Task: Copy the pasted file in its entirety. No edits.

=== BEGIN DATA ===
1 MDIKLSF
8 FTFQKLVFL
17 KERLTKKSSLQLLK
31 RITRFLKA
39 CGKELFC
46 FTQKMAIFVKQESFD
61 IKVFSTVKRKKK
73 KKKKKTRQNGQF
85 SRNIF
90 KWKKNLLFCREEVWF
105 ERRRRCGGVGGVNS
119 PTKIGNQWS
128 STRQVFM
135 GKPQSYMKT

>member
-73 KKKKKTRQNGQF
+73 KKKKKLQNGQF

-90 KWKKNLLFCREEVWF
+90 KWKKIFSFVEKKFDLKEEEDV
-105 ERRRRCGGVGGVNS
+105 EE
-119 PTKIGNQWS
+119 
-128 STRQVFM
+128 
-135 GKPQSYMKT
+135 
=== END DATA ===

1 MDIKLSF
8 FTFQKLVFL
17 KERLTKKSSLQLLK
31 RITRFLKA
39 CGKELFC
46 FTQKMAIFVKQESFD
61 IKVFSTVKRKKK
73 KKKKKTRQNGQF
85 SRNIF
90 KWKKNLLFCREEVWF
105 ERRRRCGGVGGVNS
119 PTKIGNQWS
128 STRQVFM
135 GKPQSYMKT

>member
-73 KKKKKTRQNGQF
+73 KKKKKLQNGQF

-90 KWKKNLLFCREEVWF
+90 KWKKIFSFVEKKFDLKEEEDV
-105 ERRRRCGGVGGVNS
+105 EE
-119 PTKIGNQWS
+119 
-128 STRQVFM
+128 
-135 GKPQSYMKT
+135 